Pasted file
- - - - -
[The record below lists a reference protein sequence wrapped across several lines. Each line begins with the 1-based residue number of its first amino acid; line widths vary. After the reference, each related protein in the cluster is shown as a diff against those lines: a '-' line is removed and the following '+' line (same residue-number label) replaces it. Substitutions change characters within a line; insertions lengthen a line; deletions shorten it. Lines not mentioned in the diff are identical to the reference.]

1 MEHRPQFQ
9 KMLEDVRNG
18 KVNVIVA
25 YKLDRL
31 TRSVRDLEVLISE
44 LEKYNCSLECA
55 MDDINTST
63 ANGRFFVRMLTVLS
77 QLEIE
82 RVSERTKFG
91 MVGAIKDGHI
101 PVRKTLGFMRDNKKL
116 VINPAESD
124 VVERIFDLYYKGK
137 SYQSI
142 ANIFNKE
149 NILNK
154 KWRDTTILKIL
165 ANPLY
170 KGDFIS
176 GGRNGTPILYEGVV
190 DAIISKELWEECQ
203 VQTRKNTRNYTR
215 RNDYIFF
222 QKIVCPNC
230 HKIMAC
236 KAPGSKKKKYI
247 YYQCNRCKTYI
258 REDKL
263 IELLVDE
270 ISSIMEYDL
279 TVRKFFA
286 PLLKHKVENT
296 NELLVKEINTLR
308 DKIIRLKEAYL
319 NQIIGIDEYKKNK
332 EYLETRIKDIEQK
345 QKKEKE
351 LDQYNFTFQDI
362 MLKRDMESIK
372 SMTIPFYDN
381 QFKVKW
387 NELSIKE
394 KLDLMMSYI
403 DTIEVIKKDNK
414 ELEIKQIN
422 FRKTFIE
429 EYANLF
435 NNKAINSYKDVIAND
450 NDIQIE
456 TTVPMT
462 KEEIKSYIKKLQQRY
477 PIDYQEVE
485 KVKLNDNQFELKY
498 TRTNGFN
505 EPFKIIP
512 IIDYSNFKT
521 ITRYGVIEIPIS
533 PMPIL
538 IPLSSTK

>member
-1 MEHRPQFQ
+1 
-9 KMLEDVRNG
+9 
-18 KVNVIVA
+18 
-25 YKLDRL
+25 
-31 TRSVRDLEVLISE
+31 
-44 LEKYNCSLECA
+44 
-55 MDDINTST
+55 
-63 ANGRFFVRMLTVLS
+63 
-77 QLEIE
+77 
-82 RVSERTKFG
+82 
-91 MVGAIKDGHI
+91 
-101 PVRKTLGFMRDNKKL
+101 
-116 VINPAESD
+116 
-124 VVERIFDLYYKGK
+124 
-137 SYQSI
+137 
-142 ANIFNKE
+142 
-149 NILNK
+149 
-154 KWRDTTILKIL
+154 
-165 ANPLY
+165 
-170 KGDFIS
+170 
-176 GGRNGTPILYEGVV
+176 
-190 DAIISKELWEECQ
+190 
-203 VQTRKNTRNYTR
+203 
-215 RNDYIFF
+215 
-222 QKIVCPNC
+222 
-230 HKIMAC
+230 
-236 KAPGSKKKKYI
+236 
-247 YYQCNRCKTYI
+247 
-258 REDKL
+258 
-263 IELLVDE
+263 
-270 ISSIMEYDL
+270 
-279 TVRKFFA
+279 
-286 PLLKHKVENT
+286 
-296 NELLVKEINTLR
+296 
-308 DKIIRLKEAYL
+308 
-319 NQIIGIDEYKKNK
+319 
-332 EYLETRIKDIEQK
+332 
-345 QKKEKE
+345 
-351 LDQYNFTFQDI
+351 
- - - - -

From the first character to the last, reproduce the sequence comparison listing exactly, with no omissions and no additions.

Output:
[The record below lists a reference protein sequence wrapped across several lines. Each line begins with the 1-based residue number of its first amino acid; line widths vary. After the reference, each related protein in the cluster is shown as a diff against those lines: a '-' line is removed and the following '+' line (same residue-number label) replaces it. Substitutions change characters within a line; insertions lengthen a line; deletions shorten it. Lines not mentioned in the diff are identical to the reference.]

1 MEHRPQFQ
9 KMLEDVRNG
18 KVNVIVA
25 YKLDRL
31 TRSVRDLEVLISE
44 LEKYNCSLECA
55 MDDINTST
63 ANGRFFVRMLTVLS
77 QLEIE
82 RVSERTKFG
91 MVGAIKDGHI
101 PVRKTLGFMRDNKKL
116 VINPAESD
124 VVERIFDLYYKGK
137 SYQSI
142 ANIFNKE
149 NILNK
154 KWRDTTILKIL
165 ANPLY
170 KGDFIS
176 GGRNGTPILYEGVV
190 DAIISKELWEECQ
203 VQTRKNTRNYTR
215 RNDYIFF
222 QKIVCPNC
230 HKIMAC
236 KAPGSKKKKYI
247 YYQCNRCKTYI
258 REDKL
263 IELLVDE
270 ISSIMEYDL
279 TVRKFFA
286 PLLKHKVENT
296 NELLVKEINTLR
308 DKIIRLKEAYL
319 NQIIGIDEYKKNK
332 EYLETRIKDIEQK
345 QKKEKE
351 LDQYNFTFQDI
362 MLKRDMESIK
372 SMTIPFYDN
381 QFKVKW
387 NELSIKE
394 KLDLMMSYI
403 DTIEVIKKDNK
414 ELEIKQIN
422 FRKTFIE
429 EYANLF
435 NNKAINSYKDVIAND
450 NDIQIE
456 TTVPMT
462 KEEIKSYIKKLQQRY
477 PIDYQEVE
485 KVKLNDNQFELKY
498 TRTNGFN
505 EPFKIIP
512 IIDYSNFKT
521 ITRYGVIEIPIS
533 PMPIL
538 IPLSSTK

>member
-1 MEHRPQFQ
+1 
-9 KMLEDVRNG
+9 
-18 KVNVIVA
+18 
-25 YKLDRL
+25 
-31 TRSVRDLEVLISE
+31 
-44 LEKYNCSLECA
+44 
-55 MDDINTST
+55 
-63 ANGRFFVRMLTVLS
+63 
-77 QLEIE
+77 
-82 RVSERTKFG
+82 
-91 MVGAIKDGHI
+91 
-101 PVRKTLGFMRDNKKL
+101 
-116 VINPAESD
+116 
-124 VVERIFDLYYKGK
+124 
-137 SYQSI
+137 
-142 ANIFNKE
+142 
-149 NILNK
+149 
-154 KWRDTTILKIL
+154 
-165 ANPLY
+165 
-170 KGDFIS
+170 
-176 GGRNGTPILYEGVV
+176 
-190 DAIISKELWEECQ
+190 
-203 VQTRKNTRNYTR
+203 
-215 RNDYIFF
+215 
-222 QKIVCPNC
+222 
-230 HKIMAC
+230 
-236 KAPGSKKKKYI
+236 
-247 YYQCNRCKTYI
+247 
-258 REDKL
+258 
-263 IELLVDE
+263 
-270 ISSIMEYDL
+270 
-279 TVRKFFA
+279 
-286 PLLKHKVENT
+286 
-296 NELLVKEINTLR
+296 
-308 DKIIRLKEAYL
+308 
-319 NQIIGIDEYKKNK
+319 
-332 EYLETRIKDIEQK
+332 
-345 QKKEKE
+345 
-351 LDQYNFTFQDI
+351 